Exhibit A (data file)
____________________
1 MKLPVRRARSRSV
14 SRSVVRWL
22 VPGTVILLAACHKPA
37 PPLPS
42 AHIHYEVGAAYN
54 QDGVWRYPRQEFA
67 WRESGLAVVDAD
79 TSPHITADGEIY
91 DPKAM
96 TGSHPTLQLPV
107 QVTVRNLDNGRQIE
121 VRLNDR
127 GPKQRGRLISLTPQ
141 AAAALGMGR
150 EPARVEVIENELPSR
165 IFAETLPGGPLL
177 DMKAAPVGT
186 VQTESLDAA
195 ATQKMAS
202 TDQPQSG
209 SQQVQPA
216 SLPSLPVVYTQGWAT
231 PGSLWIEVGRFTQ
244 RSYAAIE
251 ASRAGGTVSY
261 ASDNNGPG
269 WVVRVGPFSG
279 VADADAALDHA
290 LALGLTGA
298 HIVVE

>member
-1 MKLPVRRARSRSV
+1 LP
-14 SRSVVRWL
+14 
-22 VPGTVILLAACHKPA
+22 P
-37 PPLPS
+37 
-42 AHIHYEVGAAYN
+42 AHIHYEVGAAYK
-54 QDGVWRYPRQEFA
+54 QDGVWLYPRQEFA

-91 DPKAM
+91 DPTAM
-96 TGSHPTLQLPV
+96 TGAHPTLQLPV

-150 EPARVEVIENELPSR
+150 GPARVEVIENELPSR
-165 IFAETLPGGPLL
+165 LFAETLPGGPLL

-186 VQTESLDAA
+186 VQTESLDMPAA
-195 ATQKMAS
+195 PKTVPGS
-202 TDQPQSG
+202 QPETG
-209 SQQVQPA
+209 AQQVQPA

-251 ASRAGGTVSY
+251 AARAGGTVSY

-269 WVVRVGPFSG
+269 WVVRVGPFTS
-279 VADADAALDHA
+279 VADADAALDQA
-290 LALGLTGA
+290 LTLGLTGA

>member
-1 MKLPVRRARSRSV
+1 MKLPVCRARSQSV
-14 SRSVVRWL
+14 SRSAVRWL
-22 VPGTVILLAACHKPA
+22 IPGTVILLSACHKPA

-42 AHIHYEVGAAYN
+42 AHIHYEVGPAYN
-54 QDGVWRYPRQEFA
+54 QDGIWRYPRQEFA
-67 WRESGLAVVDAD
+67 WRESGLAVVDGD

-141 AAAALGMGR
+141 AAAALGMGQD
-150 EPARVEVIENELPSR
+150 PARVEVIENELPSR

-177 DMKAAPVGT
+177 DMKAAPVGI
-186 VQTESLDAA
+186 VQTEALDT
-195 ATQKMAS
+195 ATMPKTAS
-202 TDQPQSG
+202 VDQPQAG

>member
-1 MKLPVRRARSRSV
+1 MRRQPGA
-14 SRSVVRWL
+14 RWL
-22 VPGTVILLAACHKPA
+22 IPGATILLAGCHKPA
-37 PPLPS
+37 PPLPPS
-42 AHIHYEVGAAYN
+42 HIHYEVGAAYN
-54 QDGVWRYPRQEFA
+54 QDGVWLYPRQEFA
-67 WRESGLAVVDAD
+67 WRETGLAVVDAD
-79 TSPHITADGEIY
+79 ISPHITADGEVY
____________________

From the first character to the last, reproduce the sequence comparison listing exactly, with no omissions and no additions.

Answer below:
1 MKLPVRRARSRSV
14 SRSVVRWL
22 VPGTVILLAACHKPA
37 PPLPS
42 AHIHYEVGAAYN
54 QDGVWRYPRQEFA
67 WRESGLAVVDAD
79 TSPHITADGEIY
91 DPKAM
96 TGSHPTLQLPV
107 QVTVRNLDNGRQIE
121 VRLNDR
127 GPKQRGRLISLTPQ
141 AAAALGMGR
150 EPARVEVIENELPSR
165 IFAETLPGGPLL
177 DMKAAPVGT
186 VQTESLDAA
195 ATQKMAS
202 TDQPQSG
209 SQQVQPA
216 SLPSLPVVYTQGWAT
231 PGSLWIEVGRFTQ
244 RSYAAIE
251 ASRAGGTVSY
261 ASDNNGPG
269 WVVRVGPFSG
279 VADADAALDHA
290 LALGLTGA
298 HIVVE

>member
-1 MKLPVRRARSRSV
+1 LP
-14 SRSVVRWL
+14 
-22 VPGTVILLAACHKPA
+22 P
-37 PPLPS
+37 
-42 AHIHYEVGAAYN
+42 AHIHYEVGAAYK
-54 QDGVWRYPRQEFA
+54 QDGVWLYPRQEFA

-91 DPKAM
+91 DPTAM
-96 TGSHPTLQLPV
+96 TGAHPTLQLPV

-150 EPARVEVIENELPSR
+150 GPARVEVIENELPSR
-165 IFAETLPGGPLL
+165 LFAETLPGGPLL

-186 VQTESLDAA
+186 VQTESLDMPAA
-195 ATQKMAS
+195 PKTVPGS
-202 TDQPQSG
+202 QPETG
-209 SQQVQPA
+209 AQQVQPA

-251 ASRAGGTVSY
+251 AARAGGTVSY

-269 WVVRVGPFSG
+269 WVVRVGPFTS
-279 VADADAALDHA
+279 VADADAALDQA
-290 LALGLTGA
+290 LTLGLTGA

>member
-1 MKLPVRRARSRSV
+1 MKLPVCRARSQSV
-14 SRSVVRWL
+14 SRSAVRWL
-22 VPGTVILLAACHKPA
+22 IPGTVILLSACHKPA

-42 AHIHYEVGAAYN
+42 AHIHYEVGPAYN
-54 QDGVWRYPRQEFA
+54 QDGIWRYPRQEFA
-67 WRESGLAVVDAD
+67 WRESGLAVVDGD

-141 AAAALGMGR
+141 AAAALGMGQD
-150 EPARVEVIENELPSR
+150 PARVEVIENELPSR

-177 DMKAAPVGT
+177 DMKAAPVGI
-186 VQTESLDAA
+186 VQTEALDT
-195 ATQKMAS
+195 ATMPKTAS
-202 TDQPQSG
+202 VDQPQAG

>member
-1 MKLPVRRARSRSV
+1 MRRQPGA
-14 SRSVVRWL
+14 RWL
-22 VPGTVILLAACHKPA
+22 IPGATILLAGCHKPA
-37 PPLPS
+37 PPLPPS
-42 AHIHYEVGAAYN
+42 HIHYEVGAAYN
-54 QDGVWRYPRQEFA
+54 QDGVWLYPRQEFA
-67 WRESGLAVVDAD
+67 WRETGLAVVDAD
-79 TSPHITADGEIY
+79 ISPHITADGEVY